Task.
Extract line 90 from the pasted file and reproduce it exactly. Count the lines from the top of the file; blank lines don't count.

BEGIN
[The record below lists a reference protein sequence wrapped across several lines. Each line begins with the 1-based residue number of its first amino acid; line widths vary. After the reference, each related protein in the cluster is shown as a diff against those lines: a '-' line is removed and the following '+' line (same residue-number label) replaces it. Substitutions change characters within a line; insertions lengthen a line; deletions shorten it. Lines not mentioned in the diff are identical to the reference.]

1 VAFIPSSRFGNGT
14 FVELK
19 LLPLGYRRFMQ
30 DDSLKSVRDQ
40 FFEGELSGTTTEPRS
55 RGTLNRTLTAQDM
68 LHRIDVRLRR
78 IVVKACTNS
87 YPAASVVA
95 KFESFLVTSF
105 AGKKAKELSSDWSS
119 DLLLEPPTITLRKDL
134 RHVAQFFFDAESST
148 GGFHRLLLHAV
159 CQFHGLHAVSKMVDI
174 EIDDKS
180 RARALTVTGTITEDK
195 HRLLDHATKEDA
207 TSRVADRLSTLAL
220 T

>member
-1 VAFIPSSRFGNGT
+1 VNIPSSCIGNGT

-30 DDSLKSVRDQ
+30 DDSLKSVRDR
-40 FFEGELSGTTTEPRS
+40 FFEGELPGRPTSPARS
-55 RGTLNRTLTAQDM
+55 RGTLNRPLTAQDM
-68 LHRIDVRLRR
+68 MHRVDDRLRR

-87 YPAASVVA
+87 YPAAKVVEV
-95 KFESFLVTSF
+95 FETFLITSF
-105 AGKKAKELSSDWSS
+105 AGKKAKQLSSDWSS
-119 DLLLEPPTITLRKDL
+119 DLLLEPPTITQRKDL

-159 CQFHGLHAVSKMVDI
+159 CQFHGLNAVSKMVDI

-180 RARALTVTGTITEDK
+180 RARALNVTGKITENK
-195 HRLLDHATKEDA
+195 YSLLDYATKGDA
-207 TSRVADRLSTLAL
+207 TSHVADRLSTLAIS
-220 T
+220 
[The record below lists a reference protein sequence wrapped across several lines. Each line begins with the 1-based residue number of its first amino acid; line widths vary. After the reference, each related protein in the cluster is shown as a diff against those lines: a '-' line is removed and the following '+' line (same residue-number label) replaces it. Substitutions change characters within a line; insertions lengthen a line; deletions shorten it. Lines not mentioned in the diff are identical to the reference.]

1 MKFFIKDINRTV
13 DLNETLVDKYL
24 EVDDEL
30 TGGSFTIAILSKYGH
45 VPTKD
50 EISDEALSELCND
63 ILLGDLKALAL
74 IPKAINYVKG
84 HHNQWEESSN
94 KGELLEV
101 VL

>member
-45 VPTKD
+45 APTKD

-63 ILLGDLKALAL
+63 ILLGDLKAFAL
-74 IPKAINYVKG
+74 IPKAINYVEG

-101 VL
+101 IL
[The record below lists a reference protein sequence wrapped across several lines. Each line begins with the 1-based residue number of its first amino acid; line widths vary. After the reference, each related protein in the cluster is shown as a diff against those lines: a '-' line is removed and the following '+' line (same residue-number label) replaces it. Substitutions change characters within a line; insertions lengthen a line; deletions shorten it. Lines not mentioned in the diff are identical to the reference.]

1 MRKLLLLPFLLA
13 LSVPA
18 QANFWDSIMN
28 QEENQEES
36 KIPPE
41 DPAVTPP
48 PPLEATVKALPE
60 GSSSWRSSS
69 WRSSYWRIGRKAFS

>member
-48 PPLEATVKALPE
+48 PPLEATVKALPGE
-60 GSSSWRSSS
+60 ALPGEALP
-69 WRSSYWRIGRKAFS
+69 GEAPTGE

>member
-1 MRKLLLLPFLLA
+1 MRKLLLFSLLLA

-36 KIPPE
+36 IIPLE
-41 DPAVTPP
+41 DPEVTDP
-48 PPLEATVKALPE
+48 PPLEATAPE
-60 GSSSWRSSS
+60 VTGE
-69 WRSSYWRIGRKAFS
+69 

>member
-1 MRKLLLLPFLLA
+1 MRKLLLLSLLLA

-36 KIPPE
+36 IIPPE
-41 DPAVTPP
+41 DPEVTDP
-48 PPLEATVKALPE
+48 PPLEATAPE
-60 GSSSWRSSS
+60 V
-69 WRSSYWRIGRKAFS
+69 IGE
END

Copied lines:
-1 MRKLLLLPFLLA